Trainer hon­oured

Matamata Chronicle - - Front Page - By DEN­NIS RYAN

Jim Gibbs, recog­nised for decades as one of New Zealand’s very best thor­ough­bred train­ers, has been granted the rac­ing in­dus­try’s great­est ac­co­lade by be­ing in­ducted into the New Zealand Rac­ing Hall of Fame.

At a black-tie func­tion at Eller­slie last Fri­day evening, Jim joined re­tired Mata­mata trainer Dave O’sul­li­van and his jockey son Lance as a Hall of Fame mem­ber.

Dave and Lance were in­ducted at the in­au­gu­ral Hall of Fame func­tion in 2006 and since then al­ter­na­tive to rid­ing, which meant tak­ing up train­ing. I bought my orig­i­nal prop­erty – nine acres in Banks Road with a three-be­d­room house – for £6500.’’

From those small be­gin­nings the name Gibbs grad­u­ally be­gan to stamp its pres­ence in train­ing ranks, capped by a hal­cyon decade in the 1980s. Jim be­came the first trainer to pre­pare the win­ners of $1 mil­lion in stakes in a sin­gle sea­son, 1986 to 87, and two years later took that to an­other level with $2 mil­lion in earn­ings.

His string of open com­pany gal­lop­ers in­clud­ing Mau­rine, Mickey’s Town, Re­gal City, Spy­glass and Sounds Like Fun de­liv­ered wins in the Auck­land, Avon­dale, Waikato and Coun­ties Cups but the real stand­out of this pe­riod was a filly by the name of Ti­dal Light.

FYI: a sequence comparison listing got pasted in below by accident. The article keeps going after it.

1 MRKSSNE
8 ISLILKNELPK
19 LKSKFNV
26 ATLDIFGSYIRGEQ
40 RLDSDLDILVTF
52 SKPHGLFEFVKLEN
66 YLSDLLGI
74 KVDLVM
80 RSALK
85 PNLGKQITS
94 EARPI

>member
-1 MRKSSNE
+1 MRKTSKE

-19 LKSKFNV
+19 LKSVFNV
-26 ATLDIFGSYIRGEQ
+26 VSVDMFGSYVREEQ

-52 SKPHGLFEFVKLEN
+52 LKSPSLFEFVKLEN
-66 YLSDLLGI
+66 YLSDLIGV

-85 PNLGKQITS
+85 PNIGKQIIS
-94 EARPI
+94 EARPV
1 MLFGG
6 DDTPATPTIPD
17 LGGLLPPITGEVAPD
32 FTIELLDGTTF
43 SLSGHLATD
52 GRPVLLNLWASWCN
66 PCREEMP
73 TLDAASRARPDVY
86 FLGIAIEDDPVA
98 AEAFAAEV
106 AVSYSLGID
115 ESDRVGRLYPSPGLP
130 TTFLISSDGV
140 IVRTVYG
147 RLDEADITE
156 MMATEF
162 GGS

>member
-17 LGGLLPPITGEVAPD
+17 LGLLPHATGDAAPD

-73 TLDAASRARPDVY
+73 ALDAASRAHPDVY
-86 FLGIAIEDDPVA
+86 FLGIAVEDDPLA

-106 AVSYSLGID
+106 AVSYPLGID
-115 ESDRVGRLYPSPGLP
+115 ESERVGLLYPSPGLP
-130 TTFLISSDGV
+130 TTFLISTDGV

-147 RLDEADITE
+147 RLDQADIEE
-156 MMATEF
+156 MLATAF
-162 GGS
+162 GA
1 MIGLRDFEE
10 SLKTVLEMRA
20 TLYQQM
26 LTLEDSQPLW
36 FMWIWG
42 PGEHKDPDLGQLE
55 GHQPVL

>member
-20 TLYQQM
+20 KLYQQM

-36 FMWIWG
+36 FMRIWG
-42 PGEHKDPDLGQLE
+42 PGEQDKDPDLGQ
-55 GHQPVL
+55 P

Her three-year-old form, headed by wins in the New Zealand Derby, Air New Zealand Stakes and Can­ter­bury Guineas, earned cham­pion three- year- old and ul­ti­mately Horse of the Year hon­ours. A more per­sonal ac­co­lade for Jim at the same time was the pres­ti­gious Rac­ing Per­son­al­ity of the Year award.

‘‘I was lucky for many rea­sons, what with the qual­ity of the horses I had in my care and the peo­ple around me,’’ he said. ‘‘You’re only as good as the horses in your sta­ble and your staff work­ing with them – I don’t care what any­one says oth­er­wise, that’s a fact.’’

Peo­ple have in­deed been a big part of the Gibbs suc­cess story, es­pe­cially in his men­tor­ing of some­thing like 35 ap­pren­tice jock­eys, bud­ding train­ers and count­less sta­ble grooms.

Roger James, who was his ju­nior train­ing part­ner back in the Ti­dal Light days, and who just last Satur­day put his name in the New Zealand Derby record book for the fifth time, is his most suc­cess­ful trainer grad­u­ate, while oth­ers are the wor­thy Mata­mata duo of Lance No­ble and Gra­ham Richard­son. Michael Cole­man set the stan­dard amongst jockey grad­u­ates.

The one per­son who Jim sin­gles out as the most in­flu­en­tial in his life and in the day-to-day op­er­a­tions both dur­ing his train­ing ca­reer and since is his wife Ann.

‘‘The big­gest thank you must go to Ann,’’ he said.

‘‘I wouldn’t have had the suc­cess with­out her there mak­ing her con­tri­bu­tion with the ac­counts, own­ers, staff, ev­ery­thing that goes into mak­ing it work.’’

One of Jim and Ann’s most trea­sured ex­pe­ri­ences was as part-own­ers of the Melbourne and Caulfield Cup win­ner Doriemus, a horse that, like Ti­dal Light, Jim had bought in the auc­tion ring for less than $5000. When the late ma­tur­ing chest­nut had shown early form, a ma­jor­ity share was sold to clients of the Vic­to­rian trainer Lee Freed­man, who de­vel­oped him into the best stayer of his era.